A simple, little bone broth

I started life in mainland China back in the late 70s.  Luckily, I was born after the major hard times of famine and strife.  Food was still rationed, though.  Meat was especially scarce.  Therefore, every bit of meat was precious, down to the bones.  So my family, and everyone else like us, learned to cook to ensure nothing was wasted, and every thing tasted good. 

Bone broth was a staple in our diet.  Who knew we were ahead of the food trend by, like, decades.  

I still cook using a lot of those old customs. For example, I prefer meats with bones.  It doesn’t matter if I’m preparing chicken, beef, pork or venison.  Bones impart natural flavor to any roast or stew.  After hours of slow roasting, those bones slides right off the meat to be tossed into a pot of cold water for a nice broth.  

Add anise, garlic, slices of onion (green and/or white), and a few slices of ginger to the pot of water and bring the whole thing to a boil.  Then immediately lower the heat and let it simmer for a few hours until it turns a golden brown.  The longer it cooks, the richer the broth.  I’ve cooked broth for a whole day using this method, so the time really depends on how intense you like your broth.  But the stovetop method should yield broth after 2-3 hours.

Once that golden color is achieved, pour the finished product through a strainer into a clean bowl before serving.  

I don’t mind the oil at the top of the broth, but it can be easily skimmed off the top once the broth boils.  Or you can wait till the broth is done, strain it into a container, and let the whole thing chill in the fridge. Remove the layer of white solids from on the top before using the broth however you’d like.

Yes, you can use a slow cooker to make broth.  It may take a day or two, but should yield similar results.  

What happened if you just have a piece of raw bone with very little meat?  First of all, don’t worry about any bits of meat and gristle.  I bake the entire bone on a foiled cookie sheet, with a light drizzle of oil, at 350 F for about 30 minutes.  Then, toss it into the pot of cold water with seasoning as recommended above.  

I just think the flavor is deeper and more robust when the bone is roasted a bit first.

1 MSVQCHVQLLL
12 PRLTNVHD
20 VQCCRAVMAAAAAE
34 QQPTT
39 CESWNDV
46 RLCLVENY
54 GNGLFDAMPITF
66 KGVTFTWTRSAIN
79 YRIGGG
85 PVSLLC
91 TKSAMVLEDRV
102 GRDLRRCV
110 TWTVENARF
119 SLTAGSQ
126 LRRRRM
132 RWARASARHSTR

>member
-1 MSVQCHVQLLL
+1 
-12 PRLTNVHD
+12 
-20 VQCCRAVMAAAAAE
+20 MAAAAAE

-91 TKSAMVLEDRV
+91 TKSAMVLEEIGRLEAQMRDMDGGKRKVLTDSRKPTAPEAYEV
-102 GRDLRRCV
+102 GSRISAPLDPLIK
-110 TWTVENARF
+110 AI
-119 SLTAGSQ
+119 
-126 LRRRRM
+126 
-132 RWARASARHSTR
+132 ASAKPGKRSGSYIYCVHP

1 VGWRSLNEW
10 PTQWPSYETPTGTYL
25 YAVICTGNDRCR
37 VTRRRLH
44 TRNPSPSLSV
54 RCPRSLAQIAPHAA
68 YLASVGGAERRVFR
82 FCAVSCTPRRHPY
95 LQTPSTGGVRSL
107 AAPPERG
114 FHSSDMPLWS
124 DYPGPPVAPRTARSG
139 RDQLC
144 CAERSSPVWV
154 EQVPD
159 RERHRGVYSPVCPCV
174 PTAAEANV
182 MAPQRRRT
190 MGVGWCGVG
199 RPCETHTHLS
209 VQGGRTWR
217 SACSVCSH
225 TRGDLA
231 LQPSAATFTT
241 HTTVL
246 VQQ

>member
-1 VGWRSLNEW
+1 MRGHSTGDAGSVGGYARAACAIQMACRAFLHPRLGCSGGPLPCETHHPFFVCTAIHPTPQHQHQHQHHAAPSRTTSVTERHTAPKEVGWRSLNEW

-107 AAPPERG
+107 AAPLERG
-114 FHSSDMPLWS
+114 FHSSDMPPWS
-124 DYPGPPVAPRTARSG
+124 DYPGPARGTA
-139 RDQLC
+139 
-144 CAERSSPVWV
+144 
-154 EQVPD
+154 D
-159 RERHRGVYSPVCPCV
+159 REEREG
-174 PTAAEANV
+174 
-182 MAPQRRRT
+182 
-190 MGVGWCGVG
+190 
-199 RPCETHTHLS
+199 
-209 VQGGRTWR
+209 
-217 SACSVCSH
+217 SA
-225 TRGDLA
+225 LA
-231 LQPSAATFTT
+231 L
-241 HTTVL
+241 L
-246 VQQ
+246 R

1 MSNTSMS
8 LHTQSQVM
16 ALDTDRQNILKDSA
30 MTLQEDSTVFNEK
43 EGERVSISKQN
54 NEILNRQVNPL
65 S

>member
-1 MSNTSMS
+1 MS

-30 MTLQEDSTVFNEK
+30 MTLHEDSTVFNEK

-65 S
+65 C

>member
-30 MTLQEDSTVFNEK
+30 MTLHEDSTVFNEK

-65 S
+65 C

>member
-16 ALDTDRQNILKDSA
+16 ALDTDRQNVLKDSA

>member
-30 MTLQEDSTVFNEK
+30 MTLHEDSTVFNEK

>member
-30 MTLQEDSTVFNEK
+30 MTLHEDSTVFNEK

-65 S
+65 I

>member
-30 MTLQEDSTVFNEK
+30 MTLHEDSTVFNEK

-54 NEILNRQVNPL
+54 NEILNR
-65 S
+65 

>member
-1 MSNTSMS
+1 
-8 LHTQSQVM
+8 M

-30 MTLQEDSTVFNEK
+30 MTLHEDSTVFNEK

Bone broth can be enjoyed as is. Or it can be stored, frozen, to be used in soups.

This is how I store frozen soups and broths, to be used later. I’m obviously not the most organized.

It happens to be my favorite braising liquid. 

It takes a few steps to get a great broth, but I love the flavor more than store bought.  I think you will too.

Enjoy!

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Almond Butter

Yesterday I posted about Phat Fudge!  One of the key ingredients in my version is almond butter.  The fat nuts contain is an essential part of the ketogenic diet, but I don’t think I need to explain the health benefits of nuts.

Now buying almond butter is quick and easy, and no doubt having a jar of almond butter that lasts a while feels less wasteful.  Still, what sort of additives do those jars contain to increase shelf life?  And will those additives countermand all the goodness of just almonds?  Just how much harder would it be to make your own?

Almond butter is surprisingly easy to make.  Buy a bag of raw almonds, toast it in the oven and blend it in a food processor until creamy.  Add a tiny bit of oil, if you must, to make the almond butter smoother quicker.

Ingredients:

2 cups of whole raw almonds

1 clean jar for storage

(Optional:  1/2 teaspoon sea salt. 1 tablespoon MCT Oil)

Spread the almonds on a baking sheet and bake at 275 degrees F for about 15 minutes. Pour the toasted almonds into your food processor and let it blend.  Occasionally stop the machine and scrape down the sides.

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Eventually, the almonds will release its own oil turning the crumbles into dough, then into a paste, and finally to butter.  It’ll take somewhere between 10 and 15 minutes.

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If you lack patience and want to cut the process time, when the almonds start to clump together pour in a tablespoon of MCT oil or something equally flavorless and healthy.

That’s it!  Enjoy!

For further reading on the benefits of almond butter, I’ve included the links below:

Almond Butter versus Peanut Butter

Should YOU Eat It